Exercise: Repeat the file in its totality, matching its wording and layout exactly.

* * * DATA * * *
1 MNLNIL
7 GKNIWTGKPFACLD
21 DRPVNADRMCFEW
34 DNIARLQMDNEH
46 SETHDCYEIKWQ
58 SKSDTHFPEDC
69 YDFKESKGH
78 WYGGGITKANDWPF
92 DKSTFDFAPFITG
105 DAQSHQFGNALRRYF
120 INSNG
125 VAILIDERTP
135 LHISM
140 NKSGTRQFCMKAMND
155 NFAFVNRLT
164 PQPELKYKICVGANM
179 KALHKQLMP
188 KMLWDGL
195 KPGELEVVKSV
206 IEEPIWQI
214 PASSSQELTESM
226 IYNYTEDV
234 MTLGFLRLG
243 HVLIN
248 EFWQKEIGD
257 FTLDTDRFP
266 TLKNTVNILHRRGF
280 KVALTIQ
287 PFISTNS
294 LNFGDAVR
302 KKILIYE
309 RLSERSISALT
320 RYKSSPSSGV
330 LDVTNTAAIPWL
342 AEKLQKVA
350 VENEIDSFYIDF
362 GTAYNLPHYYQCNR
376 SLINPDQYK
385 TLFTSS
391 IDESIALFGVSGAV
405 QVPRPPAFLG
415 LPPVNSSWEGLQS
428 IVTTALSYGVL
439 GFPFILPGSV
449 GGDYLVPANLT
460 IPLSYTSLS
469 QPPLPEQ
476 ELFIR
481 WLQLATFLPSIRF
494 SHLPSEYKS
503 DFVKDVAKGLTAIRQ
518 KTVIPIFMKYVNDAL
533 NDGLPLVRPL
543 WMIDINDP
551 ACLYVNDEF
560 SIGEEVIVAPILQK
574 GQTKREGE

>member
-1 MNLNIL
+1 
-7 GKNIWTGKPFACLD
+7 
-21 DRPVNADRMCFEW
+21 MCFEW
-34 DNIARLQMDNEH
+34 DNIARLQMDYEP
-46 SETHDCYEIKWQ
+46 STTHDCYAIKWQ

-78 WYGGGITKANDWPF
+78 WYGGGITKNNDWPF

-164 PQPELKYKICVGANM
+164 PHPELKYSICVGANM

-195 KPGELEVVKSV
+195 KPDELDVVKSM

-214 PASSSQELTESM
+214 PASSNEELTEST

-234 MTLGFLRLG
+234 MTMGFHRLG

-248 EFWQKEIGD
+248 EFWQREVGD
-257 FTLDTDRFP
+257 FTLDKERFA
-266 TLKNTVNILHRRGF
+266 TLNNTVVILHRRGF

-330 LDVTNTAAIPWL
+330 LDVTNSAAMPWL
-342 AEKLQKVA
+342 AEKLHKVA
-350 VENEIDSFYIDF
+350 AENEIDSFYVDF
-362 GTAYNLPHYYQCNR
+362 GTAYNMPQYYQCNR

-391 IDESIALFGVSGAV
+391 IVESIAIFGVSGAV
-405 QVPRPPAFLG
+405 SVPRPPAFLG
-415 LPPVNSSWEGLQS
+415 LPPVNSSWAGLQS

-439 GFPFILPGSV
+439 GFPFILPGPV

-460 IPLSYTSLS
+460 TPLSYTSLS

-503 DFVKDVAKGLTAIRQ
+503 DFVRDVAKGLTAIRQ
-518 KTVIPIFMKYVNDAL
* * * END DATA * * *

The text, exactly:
1 MNLNIL
7 GKNIWTGKPFACLD
21 DRPVNADRMCFEW
34 DNIARLQMDNEH
46 SETHDCYEIKWQ
58 SKSDTHFPEDC
69 YDFKESKGH
78 WYGGGITKANDWPF
92 DKSTFDFAPFITG
105 DAQSHQFGNALRRYF
120 INSNG
125 VAILIDERTP
135 LHISM
140 NKSGTRQFCMKAMND
155 NFAFVNRLT
164 PQPELKYKICVGANM
179 KALHKQLMP
188 KMLWDGL
195 KPGELEVVKSV
206 IEEPIWQI
214 PASSSQELTESM
226 IYNYTEDV
234 MTLGFLRLG
243 HVLIN
248 EFWQKEIGD
257 FTLDTDRFP
266 TLKNTVNILHRRGF
280 KVALTIQ
287 PFISTNS
294 LNFGDAVR
302 KKILIYE
309 RLSERSISALT
320 RYKSSPSSGV
330 LDVTNTAAIPWL
342 AEKLQKVA
350 VENEIDSFYIDF
362 GTAYNLPHYYQCNR
376 SLINPDQYK
385 TLFTSS
391 IDESIALFGVSGAV
405 QVPRPPAFLG
415 LPPVNSSWEGLQS
428 IVTTALSYGVL
439 GFPFILPGSV
449 GGDYLVPANLT
460 IPLSYTSLS
469 QPPLPEQ
476 ELFIR
481 WLQLATFLPSIRF
494 SHLPSEYKS
503 DFVKDVAKGLTAIRQ
518 KTVIPIFMKYVNDAL
533 NDGLPLVRPL
543 WMIDINDP
551 ACLYVNDEF
560 SIGEEVIVAPILQK
574 GQTKREGE

>member
-1 MNLNIL
+1 
-7 GKNIWTGKPFACLD
+7 
-21 DRPVNADRMCFEW
+21 MCFEW
-34 DNIARLQMDNEH
+34 DNIARLQMDYEP
-46 SETHDCYEIKWQ
+46 STTHDCYAIKWQ

-78 WYGGGITKANDWPF
+78 WYGGGITKNNDWPF

-164 PQPELKYKICVGANM
+164 PHPELKYSICVGANM

-195 KPGELEVVKSV
+195 KPDELDVVKSM

-214 PASSSQELTESM
+214 PASSNEELTEST

-234 MTLGFLRLG
+234 MTMGFHRLG

-248 EFWQKEIGD
+248 EFWQREVGD
-257 FTLDTDRFP
+257 FTLDKERFA
-266 TLKNTVNILHRRGF
+266 TLNNTVVILHRRGF

-330 LDVTNTAAIPWL
+330 LDVTNSAAMPWL
-342 AEKLQKVA
+342 AEKLHKVA
-350 VENEIDSFYIDF
+350 AENEIDSFYVDF
-362 GTAYNLPHYYQCNR
+362 GTAYNMPQYYQCNR

-391 IDESIALFGVSGAV
+391 IVESIAIFGVSGAV
-405 QVPRPPAFLG
+405 SVPRPPAFLG
-415 LPPVNSSWEGLQS
+415 LPPVNSSWAGLQS

-439 GFPFILPGSV
+439 GFPFILPGPV

-460 IPLSYTSLS
+460 TPLSYTSLS

-503 DFVKDVAKGLTAIRQ
+503 DFVRDVAKGLTAIRQ
-518 KTVIPIFMKYVNDAL